Baseball: Braves to retire Maddux’s number
ATLANTA ó For the second time in three months, a major league team is retiring Greg Maddux’s number, leaving the Hall of Fame-caliber pitcher feeling humbled and a little confused.
How can his number be retired when he still feels like an active player?
“It’s all still pretty new to me. I don’t feel 100 percent retired yet, to be honest with you,” Maddux said this week. “I just still feel like it’s the offseason and still feel like I could go back and play again, but I know it’s not going to happen. I guess I haven’t really accepted it fully yet.”
Maddux and Ferguson Jenkins, who each wore No. 31 for the Cubs, shared the stage in May when the number was retired in Chicago.
The Atlanta Braves are next up, and will retire Maddux’s No. 31 on Friday night before playing the New York Mets as they celebrate his 11 seasons in Atlanta, the most productive of his career. He will also be inducted into the Braves Hall of Fame.
Maddux said the time for such honors “came pretty quick.”
“Last year at this time I was starting for the Padres,” he said. “I ended up in the bullpen for the Dodgers and two months later I was throwing batting practice to a bunch of 12-year-olds.”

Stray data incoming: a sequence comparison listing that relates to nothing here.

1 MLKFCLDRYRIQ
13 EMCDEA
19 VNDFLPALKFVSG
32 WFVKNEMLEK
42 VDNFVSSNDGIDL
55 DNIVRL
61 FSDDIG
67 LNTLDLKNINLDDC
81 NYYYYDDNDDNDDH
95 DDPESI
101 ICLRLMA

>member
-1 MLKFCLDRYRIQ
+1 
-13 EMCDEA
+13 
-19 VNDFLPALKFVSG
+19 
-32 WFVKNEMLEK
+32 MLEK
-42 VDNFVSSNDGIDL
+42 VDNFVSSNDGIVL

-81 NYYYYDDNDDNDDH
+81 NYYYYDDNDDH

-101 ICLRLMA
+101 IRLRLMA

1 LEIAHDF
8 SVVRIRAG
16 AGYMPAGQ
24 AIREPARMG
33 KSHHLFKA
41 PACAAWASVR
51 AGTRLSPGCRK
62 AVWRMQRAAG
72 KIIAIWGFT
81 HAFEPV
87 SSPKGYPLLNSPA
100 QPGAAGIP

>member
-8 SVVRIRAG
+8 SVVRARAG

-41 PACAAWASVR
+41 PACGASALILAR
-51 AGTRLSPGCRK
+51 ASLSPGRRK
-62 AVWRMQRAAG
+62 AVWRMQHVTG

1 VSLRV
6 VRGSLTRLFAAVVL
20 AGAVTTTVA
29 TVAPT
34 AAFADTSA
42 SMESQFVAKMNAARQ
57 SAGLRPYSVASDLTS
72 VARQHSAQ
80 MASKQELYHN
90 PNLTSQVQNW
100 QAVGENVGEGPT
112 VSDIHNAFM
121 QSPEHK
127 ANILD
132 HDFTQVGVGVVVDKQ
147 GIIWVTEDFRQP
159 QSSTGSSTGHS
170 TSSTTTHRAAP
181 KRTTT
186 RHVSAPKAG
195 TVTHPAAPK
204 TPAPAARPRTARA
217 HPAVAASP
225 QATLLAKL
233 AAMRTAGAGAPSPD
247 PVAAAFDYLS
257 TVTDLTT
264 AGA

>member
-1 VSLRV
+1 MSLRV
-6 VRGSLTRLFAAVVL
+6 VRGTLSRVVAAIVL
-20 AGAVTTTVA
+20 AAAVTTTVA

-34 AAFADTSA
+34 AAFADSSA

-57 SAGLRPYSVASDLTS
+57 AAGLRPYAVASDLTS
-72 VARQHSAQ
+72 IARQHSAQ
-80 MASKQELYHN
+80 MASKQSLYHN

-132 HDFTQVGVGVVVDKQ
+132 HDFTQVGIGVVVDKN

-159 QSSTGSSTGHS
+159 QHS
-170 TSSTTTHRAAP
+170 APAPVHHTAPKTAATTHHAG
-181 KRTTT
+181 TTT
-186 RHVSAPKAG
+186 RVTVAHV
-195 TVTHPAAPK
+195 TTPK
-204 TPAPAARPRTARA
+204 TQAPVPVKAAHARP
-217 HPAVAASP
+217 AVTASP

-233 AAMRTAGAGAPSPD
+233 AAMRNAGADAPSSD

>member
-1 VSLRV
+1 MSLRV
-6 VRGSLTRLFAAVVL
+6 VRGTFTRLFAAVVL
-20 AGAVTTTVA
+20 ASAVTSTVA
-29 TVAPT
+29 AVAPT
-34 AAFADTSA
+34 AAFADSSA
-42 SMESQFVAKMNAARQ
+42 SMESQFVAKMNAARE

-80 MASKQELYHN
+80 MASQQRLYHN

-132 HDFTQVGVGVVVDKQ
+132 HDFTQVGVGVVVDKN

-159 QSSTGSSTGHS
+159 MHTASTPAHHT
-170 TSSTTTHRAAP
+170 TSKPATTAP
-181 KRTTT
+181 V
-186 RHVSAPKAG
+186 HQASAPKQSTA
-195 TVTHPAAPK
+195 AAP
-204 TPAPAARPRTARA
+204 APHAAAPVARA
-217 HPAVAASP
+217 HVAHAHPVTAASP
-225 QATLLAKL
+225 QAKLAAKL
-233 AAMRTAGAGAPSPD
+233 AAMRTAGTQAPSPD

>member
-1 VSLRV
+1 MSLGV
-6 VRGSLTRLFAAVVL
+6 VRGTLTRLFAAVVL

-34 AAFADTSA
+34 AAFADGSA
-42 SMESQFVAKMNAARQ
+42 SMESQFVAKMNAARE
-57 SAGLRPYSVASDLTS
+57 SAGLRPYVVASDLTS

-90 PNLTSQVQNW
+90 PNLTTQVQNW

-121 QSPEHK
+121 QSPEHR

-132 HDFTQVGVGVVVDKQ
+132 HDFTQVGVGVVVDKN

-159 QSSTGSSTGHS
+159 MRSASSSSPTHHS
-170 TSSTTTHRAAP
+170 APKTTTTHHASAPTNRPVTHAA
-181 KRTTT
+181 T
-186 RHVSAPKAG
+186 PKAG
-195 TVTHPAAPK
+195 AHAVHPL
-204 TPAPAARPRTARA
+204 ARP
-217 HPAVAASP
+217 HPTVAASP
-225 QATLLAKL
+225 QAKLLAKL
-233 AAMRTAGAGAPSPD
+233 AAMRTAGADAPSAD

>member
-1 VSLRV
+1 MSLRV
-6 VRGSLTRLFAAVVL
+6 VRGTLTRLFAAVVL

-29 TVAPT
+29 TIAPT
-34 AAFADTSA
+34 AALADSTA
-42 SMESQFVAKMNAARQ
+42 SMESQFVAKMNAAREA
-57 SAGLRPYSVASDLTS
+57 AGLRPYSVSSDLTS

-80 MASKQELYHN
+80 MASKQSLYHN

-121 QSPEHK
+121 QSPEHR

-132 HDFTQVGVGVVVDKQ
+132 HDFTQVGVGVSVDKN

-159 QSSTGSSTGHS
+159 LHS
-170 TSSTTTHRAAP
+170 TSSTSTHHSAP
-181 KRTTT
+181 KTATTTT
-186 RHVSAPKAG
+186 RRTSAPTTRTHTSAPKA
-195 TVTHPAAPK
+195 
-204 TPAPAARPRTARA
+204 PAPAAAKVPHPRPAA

He said the family time has helped fill the void left by the end of his playing career.
“I am enjoying the time off and the time away,” he said. “I do miss the game but I am enjoying my time off. ”
The 43-year-old said he may wear a uniform again, perhaps as a pitching coach.
“I have a lot of interest in that, but I just don’t think I’m ready to do that right now,” he said. “I’m enjoying watching my kids growing up. I’m enjoying catching up on what I missed the last 25 years playing.”
The Braves were coming off two straight World Series appearances when they signed Maddux before the 1993 season, turning a strong pitching staff into a dominant one.
Maddux, Tom Glavine and John Smoltz would combine to win seven NL Cy Young awards in an eight-year span as the Braves won 14 straight division titles and the 1995 World Series.
“I think all of us knew we were getting a good pitcher because he was coming off a Cy Young year, but I don’t think any of us had any idea he was going to be as good as he was and he was going to have the kind of years he had while he was with us in Atlanta,” Glavine said this week.
“He made what was already a good pitching staff a great pitching staff.”
Maddux, who retired after pitching for San Diego and the Los Angeles Dodgers last season, ranks eighth in career wins with 355. He won four straight NL Cy Young awards and won 15 or more games a record 17 consecutive seasons.
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